The gallbladder and bile ducts are very sensitive structures, which is why even the smallest changes can cause complaints in this area. If the flow of bile is e.g. Blocked by gallstones, this can be the most severe upper abdominal pain and a number of other unpleasant consequences such as Cause sweating, nausea and vomiting. However, an organic cause of the bile pain cannot always be identified. Instead, it can also be a functional disorder of the gallbladder and biliary tract. Although this causes similar or the same symptoms as a recognizable biliary disease, it is based on psychological stress such as pent-up anger, anger or unresolved conflicts.
Pain from gallstones
Gallstones in particular can cause severe pain. These are solid, crystal-like deposits in the gallbladder or bile ducts, which affect up to 20 percent of all people in this country. However, the deposits often go unnoticed ("silent stones") and only lead to problems in about every fourth case. The size of the stones can vary widely and range from a few millimeters ("semolina") to several centimeters.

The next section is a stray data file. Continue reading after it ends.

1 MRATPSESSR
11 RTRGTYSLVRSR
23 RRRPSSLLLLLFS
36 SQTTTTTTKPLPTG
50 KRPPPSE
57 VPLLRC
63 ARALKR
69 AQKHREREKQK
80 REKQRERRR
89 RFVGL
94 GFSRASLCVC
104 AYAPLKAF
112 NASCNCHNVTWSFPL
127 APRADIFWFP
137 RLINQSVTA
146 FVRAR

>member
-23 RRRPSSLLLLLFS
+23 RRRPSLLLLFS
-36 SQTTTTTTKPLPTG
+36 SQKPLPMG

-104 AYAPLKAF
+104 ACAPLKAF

There are various reasons for the formation of gallstones. The bile consists mostly of water, in addition there are a number of other substances such as Cholesterol, bile acid, calcium carbonate and the bile pigment bilirubin. If these components are in a certain relationship to each other, they remain dissolved in the liquid and form a stable bile juice. However, if one of the substances is present in too high a concentration, it can crystallize out and gallstones form - which in most cases consist of cholesterol (cholesterol stones) or bilirubin pigment material (pigment stones). Gender obviously plays a central role here, because women are affected much more often than men. Other important risk factors are a high-fat diet, lack of exercise, obesity and old age.
Likewise, certain diseases such as diabetes mellitus and inflammatory bowel diseases such as Crohn's disease and ulcerative colitis can have a beneficial effect on the development. Experts often speak of the so-called “6F rule” in connection with gallstones. According to this, women ("female") over 40 years ("forty") who have already had several children ("fertile"), are overweight ("fat") and are of a more Nordic type ("fair") are particularly common Gallstones affected. In addition, there is a genetic predisposition to the disease, which is why the likelihood increases further if gallstone problems have already occurred within the family (“family”).